I woke with surprise, prepared, yet disoriented. It was 10pm and a car was hooting outside my hostel. My taxi had arrived. What? I had told the driver twelve, not ten. Admittedly, I had told him that in broken Spanish in the pouring rain five hours earlier. After trying unsuccessfully to convince him that I had in fact said “me recogiera a las doce
” I gave up and we began our journey, in the dead of night, listening to Latin pop music and swinging wildly around mountain bends, two hours before I had planned to leave. I saw this as an auspicious start to my adventure. I wanted to hike fourteen kilometres through the dark, alone and with no map for the sunrise that would afford me with views of all of Panama.
It was winter in the Panamanian highlands, with daily rain, and cold nights. I was staying in a small hostel in Bouqete; an old, picturesque town famed for its world class coffee production and its natural beauty. I was planning to summit Vulcan Baru during my stay- at 3, 475 meters above sea level Panama’s tallest peak, and a dormant volcano to boot. Situated in the Chiriquí province of Central Panama, Vulcan Baru towers over lush, cool rainforests, coffee plantations, small hamlets and orange groves. It sheer enormity attracted me, and I was hoping that I would get a gap in the wet and cold weather to shoot for the top.
After a terrifying 15 minute drive up a tortuous and winding road the driver dropped me at the trailhead, pointed through his windscreen, and muttered, "Vulcan Baru", with a bemused expression. He seemed to be wondering why a crazy gringo wanted to walk through the night merely to get to the top of something. I was wondering the same thing as I tied my shoes, did a few hopeful stretches and started walking.
At first the path was a broad gravel road, the moonlight showed my way and the going was easy. Massive trees were silhouetted by the stars and the silence of the night was only broken by the crunch of my shoes and the occasional chattering insect. The further I walked, the rougher the path became, and the darkness crowded in as the vegetation thickened.
I came across a T junction, a detail neglected by the local who had given me rough directions to the top. One way lead through a gate, and the other descended rapidly. Assuming that down was not the way to the top of a mountain, I opened the gate and slipped through. I walked for ages, past a house nestled in a valley, and giggling rivers and cow pastures where paths became uncertain, criss-crossing over increasingly steep and slippery slopes. I walked until the single track I had stumbled onto became increasingly vague and deceptive, and I could no longer deny the fact that I had taken a wrong turn. A bitter pill after kilometres of walking, in the dead of the night, with a massive silhouetted mountain blocking the stars, its peak just out of reach. I began to feel like an intruder, alone in the dark forests of the Panamanian highlands. My mind begun to trick and taunt me and I retracing my footsteps as best I could, hoping to find my way back to the T junction.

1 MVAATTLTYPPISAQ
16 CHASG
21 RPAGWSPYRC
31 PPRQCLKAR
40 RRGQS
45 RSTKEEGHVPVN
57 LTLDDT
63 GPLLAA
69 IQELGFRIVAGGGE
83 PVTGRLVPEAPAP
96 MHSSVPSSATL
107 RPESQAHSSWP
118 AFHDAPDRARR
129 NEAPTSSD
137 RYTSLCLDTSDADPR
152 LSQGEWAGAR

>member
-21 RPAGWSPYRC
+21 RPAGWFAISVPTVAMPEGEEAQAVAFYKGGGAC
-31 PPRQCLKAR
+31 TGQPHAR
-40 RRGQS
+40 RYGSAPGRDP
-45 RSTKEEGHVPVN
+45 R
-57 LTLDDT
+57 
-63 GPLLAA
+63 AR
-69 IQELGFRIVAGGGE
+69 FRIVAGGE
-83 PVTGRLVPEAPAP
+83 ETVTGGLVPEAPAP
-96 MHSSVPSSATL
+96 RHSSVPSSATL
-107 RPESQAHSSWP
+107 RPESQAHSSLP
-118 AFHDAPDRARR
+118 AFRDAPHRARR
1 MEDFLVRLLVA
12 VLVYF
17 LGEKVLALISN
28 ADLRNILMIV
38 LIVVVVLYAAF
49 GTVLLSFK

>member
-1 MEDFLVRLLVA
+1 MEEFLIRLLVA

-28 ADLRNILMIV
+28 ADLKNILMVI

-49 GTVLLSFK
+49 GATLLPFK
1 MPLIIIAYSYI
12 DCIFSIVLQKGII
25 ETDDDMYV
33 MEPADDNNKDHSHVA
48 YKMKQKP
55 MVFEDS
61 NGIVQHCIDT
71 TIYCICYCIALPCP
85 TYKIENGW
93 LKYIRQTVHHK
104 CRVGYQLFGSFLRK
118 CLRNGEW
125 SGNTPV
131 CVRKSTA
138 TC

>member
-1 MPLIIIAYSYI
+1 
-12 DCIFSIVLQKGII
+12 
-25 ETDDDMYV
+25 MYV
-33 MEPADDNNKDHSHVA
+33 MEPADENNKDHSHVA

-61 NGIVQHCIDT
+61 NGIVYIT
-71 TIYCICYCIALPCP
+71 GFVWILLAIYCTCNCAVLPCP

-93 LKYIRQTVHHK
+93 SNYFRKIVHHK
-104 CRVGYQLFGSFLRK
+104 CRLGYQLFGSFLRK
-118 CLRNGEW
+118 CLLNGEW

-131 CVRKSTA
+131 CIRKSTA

Half an hour of fast walking, with some circles traced and confusion brewing and I was back at the gate. The darkness had shaken my confidence, and the path was getting rockier but I was determined to make it to the top. I walked through the night, and arrived at the peak just as the sky began to lighten, exhausted, with numb fingers, and a scattered mind. It was dark and freezing with nowhere to hide from the chill wind, so I took shelter at the base of a massive crucifix on the summit, and waited to see what dawn would bring.
I saw the sky lighten slowly, almost unnoticeable in its subtlety at first. Clouds pinked as the tentative tendrils of the sun started creeping towards them, warming them, eventually igniting them; pink orange explosions in the sky. Scattered rays of light flooded my vision and stark silhouettes of the hilly, forested, landscape surrounding me slowly took shape. Below me were the valleys of the highlands, with misted rainforests dripping verdant greens across the landscape and small wooden houses crouching in clearings.
Bouqete lay in the distance, huddled in a valley, flanked by a large river and coffee plantations tenaciously clinging to near cliffs. Far to the east I could make out the crystal waters of the Caribbean coast, the bays and archipelagos gracefully carved from the landscape over millennia. To the west lay the Pacific Ocean, its dark mass butting against black sand beaches where trees and earth submitted to the tireless pull of the waves.
I sat, watched, and contemplated for a long time. The sun rose fully, warming my numb fingers and relieving me of the lonely darkness of the night. Eventually I began my decent, invigorated, alive and far removed from the exhausted and nervous me from the night before. The walk took a blissful eternity. I feasted in the greens and the moisture of the rainforest that had been hidden to me the night before.
Ferns dripped, flowers bloomed, birds swooned, and I allowed gravity to pull me down the mountain. I slept in a patch of grass in the sun, my sense of time warped, my legs exhausted. Eventually I made it to the road where the taxi had dropped me fourteen hours and thirty kilometres earlier, satisfied and exhausted.
Hitching a ride back to Bouqette in the back of a farm truck, I caught glimpses of the colossus shrouded in swirling clouds, hidden from view, hulking and mysterious, its true nature revealed to me and only me that day.